The Oregon Department of Transportation plans to launch a voluntary program statewide to test the pay-per-mile road tax. The first phase, which will include 5,000 Oregon drivers, is slated to start July 1.
Participants will pay 1.5 cents per mile while driving on public streets and highways. They’ll be monitored on how many miles they drive, how much fuel they buy at Oregon gas stations and how much they pay in fuel tax. Then, drivers will get a bill. ODOT will send rebate checks to offset money spent on gas tax.
The state is pursuing the program because gas tax revenues are starting to lag behind road maintenance costs in the state.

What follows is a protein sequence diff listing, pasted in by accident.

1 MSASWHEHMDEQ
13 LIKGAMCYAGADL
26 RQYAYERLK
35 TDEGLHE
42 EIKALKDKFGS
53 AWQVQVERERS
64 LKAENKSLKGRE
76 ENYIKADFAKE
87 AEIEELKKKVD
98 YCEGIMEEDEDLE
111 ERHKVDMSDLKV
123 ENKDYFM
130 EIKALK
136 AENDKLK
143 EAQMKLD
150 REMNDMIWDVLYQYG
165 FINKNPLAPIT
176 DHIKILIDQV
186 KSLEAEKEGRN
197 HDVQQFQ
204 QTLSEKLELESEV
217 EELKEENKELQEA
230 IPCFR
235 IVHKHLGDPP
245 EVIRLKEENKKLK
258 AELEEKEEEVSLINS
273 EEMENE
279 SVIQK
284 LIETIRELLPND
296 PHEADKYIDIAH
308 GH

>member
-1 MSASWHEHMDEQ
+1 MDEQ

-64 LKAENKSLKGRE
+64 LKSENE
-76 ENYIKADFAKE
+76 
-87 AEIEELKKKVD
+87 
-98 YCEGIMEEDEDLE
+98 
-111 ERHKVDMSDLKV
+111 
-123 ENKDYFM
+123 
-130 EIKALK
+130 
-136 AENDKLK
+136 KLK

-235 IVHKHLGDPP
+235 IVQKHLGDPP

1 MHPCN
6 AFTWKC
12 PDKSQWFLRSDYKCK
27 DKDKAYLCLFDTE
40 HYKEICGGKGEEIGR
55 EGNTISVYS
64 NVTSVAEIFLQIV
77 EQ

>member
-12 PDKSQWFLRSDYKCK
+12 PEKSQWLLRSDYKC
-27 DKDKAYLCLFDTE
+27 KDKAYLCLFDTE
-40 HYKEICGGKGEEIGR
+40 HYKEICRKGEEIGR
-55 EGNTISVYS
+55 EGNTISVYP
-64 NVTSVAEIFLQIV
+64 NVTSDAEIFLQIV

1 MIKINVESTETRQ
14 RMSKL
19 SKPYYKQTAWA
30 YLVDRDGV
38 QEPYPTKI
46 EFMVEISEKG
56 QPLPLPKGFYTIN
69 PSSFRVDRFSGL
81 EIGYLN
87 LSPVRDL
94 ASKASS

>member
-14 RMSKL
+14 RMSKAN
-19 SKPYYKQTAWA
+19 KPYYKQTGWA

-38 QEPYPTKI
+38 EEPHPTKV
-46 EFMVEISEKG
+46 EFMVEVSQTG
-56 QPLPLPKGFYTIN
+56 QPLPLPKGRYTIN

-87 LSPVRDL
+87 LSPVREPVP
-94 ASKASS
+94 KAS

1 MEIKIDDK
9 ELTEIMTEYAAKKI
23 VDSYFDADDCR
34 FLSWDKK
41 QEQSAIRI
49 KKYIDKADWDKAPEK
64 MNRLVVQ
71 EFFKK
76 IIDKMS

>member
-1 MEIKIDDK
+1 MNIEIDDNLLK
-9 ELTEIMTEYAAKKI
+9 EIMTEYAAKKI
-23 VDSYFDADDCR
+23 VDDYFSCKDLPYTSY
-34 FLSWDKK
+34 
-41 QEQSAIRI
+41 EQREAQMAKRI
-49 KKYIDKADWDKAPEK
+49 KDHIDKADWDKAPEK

Volunteers will choose between an odometer reading or GPS monitoring via smartphones to track their miles. Annually, you’d pay about $210 if you’re traveling 14,000 miles a year.
The program is meant to loop in those fuel efficient and electric cars whose drivers have been skipping out on the gas tax. The rate will eventually be adjusted for vehicles that would be putting more wear on the roads, like heavy trucks or cars driving during rush-hour. There will be some bugs to work out as well, such as how to deal with the road wear done by out-of-state drivers.
The big experiment will determine how the program will work on a larger scale and give transportation officials an idea if the program should be used at all.
The Oregonian reports that the program is some 12 years in the making with the Legislature only passing Senate Bill 810, also known as the “Road Usage Charge Program,” last year.